Don’t Ask For Help Very Often?

Have You Ever Thought About What Might Be Stopping You?

As much as we all want to see ourselves as fully independent, in control, and able to take care of everything ourselves, the reality is we need other people.

 We’re not a Clint Eastwood type who can take on a town full of bad guys by ourselves. The idea that we should be totally independent and never need help from anyone is a distortion that causes many people to suffer, especially men.

As men, we get this message louder and more consistently than women – you must be tough, you must handle things, you must not be dependent or “needy”, and you must do all of this without complaining or “whining” about it to anyone. Just keep a stiff upper lip and handle things.

As men we are often taught that we have failed if we need help with something.

The result of this message is it can be difficult to admit we’re struggling with something, and even more difficult to ask for help. While the “I’ll do it myself” approach does not quite work, the alternative is to feel like we are failures, which is not much better.

As a result, many men will do their best to look like they’re handling everything fine on the outside, while on the inside they feel anxious, exhausted, or insecure.

The “I’ve got it all together” front might work at work with clients or people you spend small amounts of time with. They might be there for their own needs and might not even be paying much attention to you. But when it comes to your intimate relationship, or time with friends, the facade can take a major toll on your ability to connect.

What happens when you’re not “fine”? Do you share this with your partner, or do you keep up the act?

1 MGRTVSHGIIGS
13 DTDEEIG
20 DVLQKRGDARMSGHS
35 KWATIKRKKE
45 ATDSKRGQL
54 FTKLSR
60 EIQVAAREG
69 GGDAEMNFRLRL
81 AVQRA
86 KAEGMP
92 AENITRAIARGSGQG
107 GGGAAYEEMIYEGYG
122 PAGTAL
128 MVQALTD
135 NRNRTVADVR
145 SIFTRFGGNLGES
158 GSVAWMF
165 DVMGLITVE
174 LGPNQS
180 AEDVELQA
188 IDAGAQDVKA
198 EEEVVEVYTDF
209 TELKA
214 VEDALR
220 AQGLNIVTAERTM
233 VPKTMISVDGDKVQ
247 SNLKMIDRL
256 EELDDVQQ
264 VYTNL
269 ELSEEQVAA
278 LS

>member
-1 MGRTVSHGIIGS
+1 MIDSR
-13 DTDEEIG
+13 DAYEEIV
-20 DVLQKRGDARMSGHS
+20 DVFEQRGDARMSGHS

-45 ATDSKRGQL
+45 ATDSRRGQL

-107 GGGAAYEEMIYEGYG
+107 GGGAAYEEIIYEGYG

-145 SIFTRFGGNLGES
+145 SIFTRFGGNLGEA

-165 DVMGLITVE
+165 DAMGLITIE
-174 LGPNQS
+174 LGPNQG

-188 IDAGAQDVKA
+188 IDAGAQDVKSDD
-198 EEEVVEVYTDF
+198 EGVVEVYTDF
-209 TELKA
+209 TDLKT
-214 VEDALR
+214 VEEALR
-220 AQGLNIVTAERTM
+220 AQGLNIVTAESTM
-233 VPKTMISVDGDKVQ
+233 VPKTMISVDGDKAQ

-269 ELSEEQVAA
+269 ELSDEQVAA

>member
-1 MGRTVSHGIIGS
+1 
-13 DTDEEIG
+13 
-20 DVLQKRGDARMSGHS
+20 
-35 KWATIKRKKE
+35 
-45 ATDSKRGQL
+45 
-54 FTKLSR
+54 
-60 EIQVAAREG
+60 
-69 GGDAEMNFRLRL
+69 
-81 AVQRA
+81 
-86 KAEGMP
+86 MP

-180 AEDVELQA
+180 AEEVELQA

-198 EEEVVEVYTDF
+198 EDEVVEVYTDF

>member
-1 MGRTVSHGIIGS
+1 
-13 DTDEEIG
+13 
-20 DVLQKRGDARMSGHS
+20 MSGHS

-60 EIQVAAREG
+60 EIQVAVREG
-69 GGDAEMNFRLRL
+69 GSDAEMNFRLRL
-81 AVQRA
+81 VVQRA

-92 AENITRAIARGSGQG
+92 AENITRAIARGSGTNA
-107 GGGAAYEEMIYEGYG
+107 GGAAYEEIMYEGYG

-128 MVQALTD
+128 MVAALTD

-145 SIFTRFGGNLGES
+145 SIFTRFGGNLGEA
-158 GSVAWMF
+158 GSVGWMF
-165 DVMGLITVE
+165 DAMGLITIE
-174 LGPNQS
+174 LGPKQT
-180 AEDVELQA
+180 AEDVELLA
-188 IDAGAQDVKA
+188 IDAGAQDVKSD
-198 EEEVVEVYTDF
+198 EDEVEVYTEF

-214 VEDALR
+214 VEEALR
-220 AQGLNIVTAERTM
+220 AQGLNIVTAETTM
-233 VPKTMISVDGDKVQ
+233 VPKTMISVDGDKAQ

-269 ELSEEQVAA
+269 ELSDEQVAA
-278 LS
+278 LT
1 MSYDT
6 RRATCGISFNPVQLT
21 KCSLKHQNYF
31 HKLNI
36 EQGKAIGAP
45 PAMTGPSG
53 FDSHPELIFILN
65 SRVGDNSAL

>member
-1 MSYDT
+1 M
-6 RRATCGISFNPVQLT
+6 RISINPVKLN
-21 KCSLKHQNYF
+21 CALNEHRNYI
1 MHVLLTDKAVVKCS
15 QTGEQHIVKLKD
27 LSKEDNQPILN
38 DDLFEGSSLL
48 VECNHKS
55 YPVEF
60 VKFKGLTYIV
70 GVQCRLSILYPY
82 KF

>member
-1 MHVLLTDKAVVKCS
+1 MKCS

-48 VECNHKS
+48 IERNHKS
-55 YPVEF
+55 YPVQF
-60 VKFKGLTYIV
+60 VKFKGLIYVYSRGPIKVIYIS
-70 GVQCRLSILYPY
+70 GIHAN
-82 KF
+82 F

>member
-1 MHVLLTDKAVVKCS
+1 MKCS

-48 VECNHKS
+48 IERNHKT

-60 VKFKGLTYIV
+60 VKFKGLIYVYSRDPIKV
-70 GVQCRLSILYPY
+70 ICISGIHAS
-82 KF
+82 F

When we feel afraid to reveal how we’re really doing, the result is a confusing mask of mixed messages. We say we’re fine, but our voice is terse and we don’t share as freely or openly. Our body is tense and our nonverbal communication is screaming that we’re not feeling “just fine.”

What stops us from asking for help? Whether it’s an emotional challenge – feeling anxious, down, or overwhelmed – or a challenge in your work or relationship, what might be stopping you from asking for help?

Fear of looking weak – Most men, and many women as well, have learned that admitting we don’t know something or cannot handle something by ourselves indicates some sort of personal inadequacy or “weakness.”

If I’m overwhelmed by a feeling and I need to talk about it without someone else, then this shows I’m not strong enough to handle it on my own. Similarly, if I’m feeling unable to complete a task at work because it’s too much labor or I don’t know how to do it, then I’m not strong enough to just “get the job done.”

Fear of being seen as “dependent” – A second major block to asking for help is because receiving help for many is equated with being dependent. Dependent has gotten a bad rap in our society, even though every single one of us starts that way, exists in some sort of dependence on a daily basis for our entire lives, and then ends our life by being dependent on others to care for us.

Despite this fact, or perhaps because of it, our society abhors dependence and any sort of “neediness.” This is just further conditioning that denies what it actually means to be a human and fills our minds with endless conditions of worth.

It’s our task to learn how to acknowledge when we need help, to ask for it, and then learn to receive it.

We must break free from the life-restricting and limiting ideas that demand we be supermen who are above needing help from our fellow humans. While this idea might be a societal standard, it doesn’t lead to healthy relationships with others or a healthy relationship with yourself.

To learn more about how to ask for help, stay tuned for the next blog post!

Dr. Aziz